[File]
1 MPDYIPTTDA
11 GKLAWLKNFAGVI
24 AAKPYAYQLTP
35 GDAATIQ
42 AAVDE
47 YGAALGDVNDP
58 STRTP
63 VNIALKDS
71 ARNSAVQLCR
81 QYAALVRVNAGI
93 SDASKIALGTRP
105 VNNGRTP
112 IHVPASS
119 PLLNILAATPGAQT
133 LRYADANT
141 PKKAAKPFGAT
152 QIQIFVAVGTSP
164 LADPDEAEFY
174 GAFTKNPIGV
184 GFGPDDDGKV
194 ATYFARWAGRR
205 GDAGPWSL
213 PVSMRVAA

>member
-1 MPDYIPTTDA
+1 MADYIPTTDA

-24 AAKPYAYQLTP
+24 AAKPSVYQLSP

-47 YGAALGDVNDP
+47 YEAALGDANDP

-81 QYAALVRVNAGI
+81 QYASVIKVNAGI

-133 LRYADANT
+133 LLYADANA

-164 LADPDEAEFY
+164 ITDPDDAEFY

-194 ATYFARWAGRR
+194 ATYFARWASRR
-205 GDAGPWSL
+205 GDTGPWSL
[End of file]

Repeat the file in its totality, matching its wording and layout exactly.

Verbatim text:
1 MPDYIPTTDA
11 GKLAWLKNFAGVI
24 AAKPYAYQLTP
35 GDAATIQ
42 AAVDE
47 YGAALGDVNDP
58 STRTP
63 VNIALKDS
71 ARNSAVQLCR
81 QYAALVRVNAGI
93 SDASKIALGTRP
105 VNNGRTP
112 IHVPASS
119 PLLNILAATPGAQT
133 LRYADANT
141 PKKAAKPFGAT
152 QIQIFVAVGTSP
164 LADPDEAEFY
174 GAFTKNPIGV
184 GFGPDDDGKV
194 ATYFARWAGRR
205 GDAGPWSL
213 PVSMRVAA

>member
-1 MPDYIPTTDA
+1 MADYIPTTDA

-24 AAKPYAYQLTP
+24 AAKPSVYQLSP

-47 YGAALGDVNDP
+47 YEAALGDANDP

-81 QYAALVRVNAGI
+81 QYASVIKVNAGI

-133 LRYADANT
+133 LLYADANA

-164 LADPDEAEFY
+164 ITDPDDAEFY

-194 ATYFARWAGRR
+194 ATYFARWASRR
-205 GDAGPWSL
+205 GDTGPWSL